The Sheep of Kephas

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It Takes a Parish

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1. Recently one of our readers noted the rarity and brevity of our posts. My answer. God comes first. So, I’m taking time to consider wise counsel from my new spiritual director and act accordingly. Family comes next. When family visits, our Benedictine (Oblate) hospitality requires attention to our guests. And that leads us to the theme “It Takes a Parish.”

A parishioner who helped us with our guests taught me a worthwhile lesson. She explained how she went to another person in the parish for help in providing supplies for her business. It may be a simple thing, but it is a true study in mutual trust and reliance, underscored by friendship and sharing in the same Catholic Faith. My eyes were opened to how often this is the case among the flock at St. Peter’s – it is something that happens every day. It is a revelation of the beautiful gift of  living a simple life in the Lord. It’s why my wife and I moved to Rappahannock County.

2. Not all the world is like our parish or our county. On a weekly basis, I work with three different departments of the Federal Government. Here is what is happening outside our county:

Just today, I was confronted with the tidal wave of change that was generated by the Supreme Court on June 26. It was at a Department of Defense facility. A flag rank officer, in front of an auditorium of DOD uniformed and civilian employees spoke on the topic of LGBT Pride.

Just last month, at several DOD and Department of Energy facilities I was confronted everywhere by posters on LGBT Pride Month.

Just today, a friend of mine told me how his son was ill-treated by a person in the Department of Homeland Security simply because he attended church on Sunday’s.

Now what does that have to do with St. Peter’s? – Everything! I am a member of the parish. Other people in the parish are confronted with the same harsh, anti-Catholic realities. Children and grandchildren of people in the parish will certainly be confronted by these things. What is happening in our country will happen in our county and it is already affecting the people in our parish.

While our Pastor may have scored points with the attendees at the County Picnic this last weekend, his homily at Mass this weekend did nothing to prepare the flock at St. Peter’s to live in the world of wolves that I have to live in every work day. In fact, none of his homilies since June 26 have even come close to mentioning the Supreme Court decision.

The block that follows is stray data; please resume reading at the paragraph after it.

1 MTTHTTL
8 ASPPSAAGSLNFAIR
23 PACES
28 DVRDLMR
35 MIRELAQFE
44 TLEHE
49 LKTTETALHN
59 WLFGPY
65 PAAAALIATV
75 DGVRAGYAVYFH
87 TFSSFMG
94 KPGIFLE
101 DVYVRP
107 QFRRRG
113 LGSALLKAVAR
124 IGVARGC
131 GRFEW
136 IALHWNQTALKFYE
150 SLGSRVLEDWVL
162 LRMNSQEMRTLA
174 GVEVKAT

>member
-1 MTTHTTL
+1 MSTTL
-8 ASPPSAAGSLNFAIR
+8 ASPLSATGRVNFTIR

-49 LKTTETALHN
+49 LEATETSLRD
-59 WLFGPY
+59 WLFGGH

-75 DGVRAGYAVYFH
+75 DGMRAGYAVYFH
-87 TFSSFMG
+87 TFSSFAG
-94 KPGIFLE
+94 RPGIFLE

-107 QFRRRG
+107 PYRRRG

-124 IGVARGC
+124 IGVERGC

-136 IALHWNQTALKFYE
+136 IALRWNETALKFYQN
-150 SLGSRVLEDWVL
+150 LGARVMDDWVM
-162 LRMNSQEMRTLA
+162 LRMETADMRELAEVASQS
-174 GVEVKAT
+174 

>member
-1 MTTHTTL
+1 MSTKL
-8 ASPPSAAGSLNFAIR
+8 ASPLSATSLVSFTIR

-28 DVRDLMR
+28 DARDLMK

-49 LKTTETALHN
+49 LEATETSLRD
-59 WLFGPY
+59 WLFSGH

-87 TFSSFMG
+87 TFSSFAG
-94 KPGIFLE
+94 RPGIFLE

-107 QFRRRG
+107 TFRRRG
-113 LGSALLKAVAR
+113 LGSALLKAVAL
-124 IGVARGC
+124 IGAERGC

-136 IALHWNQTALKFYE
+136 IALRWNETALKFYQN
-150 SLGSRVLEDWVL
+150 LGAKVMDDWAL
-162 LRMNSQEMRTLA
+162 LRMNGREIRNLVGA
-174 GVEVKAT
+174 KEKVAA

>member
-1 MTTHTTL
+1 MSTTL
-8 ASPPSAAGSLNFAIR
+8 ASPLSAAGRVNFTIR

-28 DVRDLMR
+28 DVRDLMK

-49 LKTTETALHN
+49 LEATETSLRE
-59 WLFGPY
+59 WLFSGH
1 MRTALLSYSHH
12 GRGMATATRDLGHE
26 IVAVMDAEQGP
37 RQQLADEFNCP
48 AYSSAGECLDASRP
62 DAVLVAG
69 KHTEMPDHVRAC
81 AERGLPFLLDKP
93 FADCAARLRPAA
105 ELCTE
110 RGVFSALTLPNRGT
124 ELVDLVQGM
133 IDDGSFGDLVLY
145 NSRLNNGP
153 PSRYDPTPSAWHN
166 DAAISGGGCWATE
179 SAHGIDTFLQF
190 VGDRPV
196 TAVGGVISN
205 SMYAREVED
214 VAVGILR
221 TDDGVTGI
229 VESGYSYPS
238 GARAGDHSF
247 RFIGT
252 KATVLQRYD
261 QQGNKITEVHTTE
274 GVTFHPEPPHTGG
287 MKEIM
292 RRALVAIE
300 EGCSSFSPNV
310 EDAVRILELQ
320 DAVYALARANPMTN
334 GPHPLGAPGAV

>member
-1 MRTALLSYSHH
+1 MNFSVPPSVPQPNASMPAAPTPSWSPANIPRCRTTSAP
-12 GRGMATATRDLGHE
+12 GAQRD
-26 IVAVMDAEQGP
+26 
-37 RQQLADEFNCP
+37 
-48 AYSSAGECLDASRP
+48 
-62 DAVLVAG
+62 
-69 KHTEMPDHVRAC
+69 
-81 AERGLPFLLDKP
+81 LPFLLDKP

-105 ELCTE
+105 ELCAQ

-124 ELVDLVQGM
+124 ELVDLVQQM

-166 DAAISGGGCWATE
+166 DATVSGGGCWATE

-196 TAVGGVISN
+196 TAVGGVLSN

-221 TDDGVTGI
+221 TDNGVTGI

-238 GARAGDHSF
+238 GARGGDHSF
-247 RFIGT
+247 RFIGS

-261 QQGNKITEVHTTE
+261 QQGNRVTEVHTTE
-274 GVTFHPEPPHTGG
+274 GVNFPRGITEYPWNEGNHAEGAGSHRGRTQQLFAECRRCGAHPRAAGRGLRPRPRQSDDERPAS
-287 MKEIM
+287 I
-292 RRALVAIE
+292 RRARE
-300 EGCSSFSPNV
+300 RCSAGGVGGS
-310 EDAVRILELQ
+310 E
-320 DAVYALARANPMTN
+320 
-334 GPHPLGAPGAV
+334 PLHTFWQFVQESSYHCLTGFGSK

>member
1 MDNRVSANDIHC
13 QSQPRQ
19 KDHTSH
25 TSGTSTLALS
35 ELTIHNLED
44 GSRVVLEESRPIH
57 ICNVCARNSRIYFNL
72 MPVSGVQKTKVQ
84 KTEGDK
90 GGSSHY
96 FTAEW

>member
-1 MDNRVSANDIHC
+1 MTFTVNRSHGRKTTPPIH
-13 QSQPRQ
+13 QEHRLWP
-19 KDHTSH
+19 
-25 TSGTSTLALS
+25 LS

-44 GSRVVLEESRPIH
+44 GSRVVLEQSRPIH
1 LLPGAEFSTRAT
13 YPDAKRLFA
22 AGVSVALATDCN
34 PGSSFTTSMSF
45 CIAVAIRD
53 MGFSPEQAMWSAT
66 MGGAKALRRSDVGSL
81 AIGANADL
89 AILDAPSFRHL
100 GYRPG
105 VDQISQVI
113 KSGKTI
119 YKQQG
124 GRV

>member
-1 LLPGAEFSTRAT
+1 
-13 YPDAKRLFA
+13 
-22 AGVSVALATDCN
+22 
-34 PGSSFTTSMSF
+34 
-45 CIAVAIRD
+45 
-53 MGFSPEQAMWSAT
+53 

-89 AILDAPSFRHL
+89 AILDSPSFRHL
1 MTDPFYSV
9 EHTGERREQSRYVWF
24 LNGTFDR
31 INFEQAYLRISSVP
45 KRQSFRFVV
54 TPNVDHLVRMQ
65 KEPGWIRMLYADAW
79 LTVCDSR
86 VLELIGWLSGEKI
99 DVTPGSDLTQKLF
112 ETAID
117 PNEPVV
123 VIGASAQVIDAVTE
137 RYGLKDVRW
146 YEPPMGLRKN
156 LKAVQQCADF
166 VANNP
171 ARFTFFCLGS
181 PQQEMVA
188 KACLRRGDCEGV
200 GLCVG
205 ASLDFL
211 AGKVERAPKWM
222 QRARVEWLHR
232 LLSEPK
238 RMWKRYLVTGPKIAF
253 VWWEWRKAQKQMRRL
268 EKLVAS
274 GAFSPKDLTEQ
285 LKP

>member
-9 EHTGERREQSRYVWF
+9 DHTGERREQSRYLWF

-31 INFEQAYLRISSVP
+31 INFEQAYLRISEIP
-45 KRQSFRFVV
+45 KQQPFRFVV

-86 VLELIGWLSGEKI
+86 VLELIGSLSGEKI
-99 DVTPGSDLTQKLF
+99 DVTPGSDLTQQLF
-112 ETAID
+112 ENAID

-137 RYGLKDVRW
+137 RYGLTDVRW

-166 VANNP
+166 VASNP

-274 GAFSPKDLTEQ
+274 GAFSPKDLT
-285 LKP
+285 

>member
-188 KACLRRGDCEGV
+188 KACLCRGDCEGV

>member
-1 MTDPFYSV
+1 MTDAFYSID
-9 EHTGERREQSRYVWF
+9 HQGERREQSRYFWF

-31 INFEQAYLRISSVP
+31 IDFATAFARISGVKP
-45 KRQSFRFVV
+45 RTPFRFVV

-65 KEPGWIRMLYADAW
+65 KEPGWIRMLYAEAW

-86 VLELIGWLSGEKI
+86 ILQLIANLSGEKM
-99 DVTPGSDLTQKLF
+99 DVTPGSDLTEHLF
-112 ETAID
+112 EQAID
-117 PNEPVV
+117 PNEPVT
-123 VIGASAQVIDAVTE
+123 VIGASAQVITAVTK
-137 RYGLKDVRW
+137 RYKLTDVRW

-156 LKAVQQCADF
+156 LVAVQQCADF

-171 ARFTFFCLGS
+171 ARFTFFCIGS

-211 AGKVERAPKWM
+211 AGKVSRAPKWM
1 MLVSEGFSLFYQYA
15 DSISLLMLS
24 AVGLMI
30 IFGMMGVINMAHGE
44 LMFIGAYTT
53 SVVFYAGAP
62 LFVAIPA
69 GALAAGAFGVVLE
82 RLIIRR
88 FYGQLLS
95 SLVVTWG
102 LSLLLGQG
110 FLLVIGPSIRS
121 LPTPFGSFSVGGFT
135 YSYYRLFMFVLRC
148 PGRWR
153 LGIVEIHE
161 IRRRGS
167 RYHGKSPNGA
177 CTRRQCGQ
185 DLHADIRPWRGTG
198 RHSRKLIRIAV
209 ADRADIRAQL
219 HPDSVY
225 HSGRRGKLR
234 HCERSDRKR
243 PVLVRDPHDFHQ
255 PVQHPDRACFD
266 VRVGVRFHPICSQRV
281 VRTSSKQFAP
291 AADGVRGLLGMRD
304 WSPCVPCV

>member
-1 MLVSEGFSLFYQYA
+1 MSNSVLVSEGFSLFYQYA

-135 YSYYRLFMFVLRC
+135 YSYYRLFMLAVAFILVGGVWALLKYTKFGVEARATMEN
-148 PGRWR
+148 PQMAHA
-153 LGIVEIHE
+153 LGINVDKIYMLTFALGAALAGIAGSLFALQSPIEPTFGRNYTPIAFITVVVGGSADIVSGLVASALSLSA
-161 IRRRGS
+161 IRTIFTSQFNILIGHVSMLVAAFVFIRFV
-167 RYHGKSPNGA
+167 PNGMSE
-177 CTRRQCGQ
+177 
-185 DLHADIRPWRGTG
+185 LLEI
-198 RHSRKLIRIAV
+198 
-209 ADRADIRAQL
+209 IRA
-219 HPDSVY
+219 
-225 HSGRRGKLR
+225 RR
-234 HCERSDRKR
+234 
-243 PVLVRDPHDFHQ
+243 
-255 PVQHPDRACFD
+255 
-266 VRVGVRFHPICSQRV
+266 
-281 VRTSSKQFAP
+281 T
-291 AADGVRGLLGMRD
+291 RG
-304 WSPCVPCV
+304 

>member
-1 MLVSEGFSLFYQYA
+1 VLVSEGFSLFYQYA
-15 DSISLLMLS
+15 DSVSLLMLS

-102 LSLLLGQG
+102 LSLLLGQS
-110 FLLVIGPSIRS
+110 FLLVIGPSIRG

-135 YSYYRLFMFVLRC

Of course our Pastor can go to picnics. Perhaps someone will ask him about our Catholic Faith at one of the picnics. In addition to that, and more important than that, however, is his duty to feed and nourish his flock. His duty is to prepare and to protect his flock for what is coming. And he must do it Now!

3. The sheep who remain in the flock and the sheep in exile will continue to be a single Parish. And, even if their names are no longer in the Parish directory, all the sheep are still part of one flock and one Parish – they always will be!

St. Peter, pray for us!

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2 Comments

  1. Living in a hostile world should certainly be one of the topics at the fall Ordinary Synod on the Family. Our faith is under constant assault and we need encouragement from our pastors on how to fight with charity and not lose hope. Are we getting it? Not many are and not often.

    Liked by 1 person

  2. francis01ds says:

    You couldn’t be more right. On December 7, 1941, our country learned that the Atlantic and Pacific oceans no longer would protect us from foreign enemies (not to mention the Revolutionary War and the War of 1812). On June 26, 2015, we learned we could not rely upon the Constitution to guarantee our religious freedom. Our bishops and pastors, more now than ever before in our country’s history, have to rise up and teach, lead, and defend.

    Like

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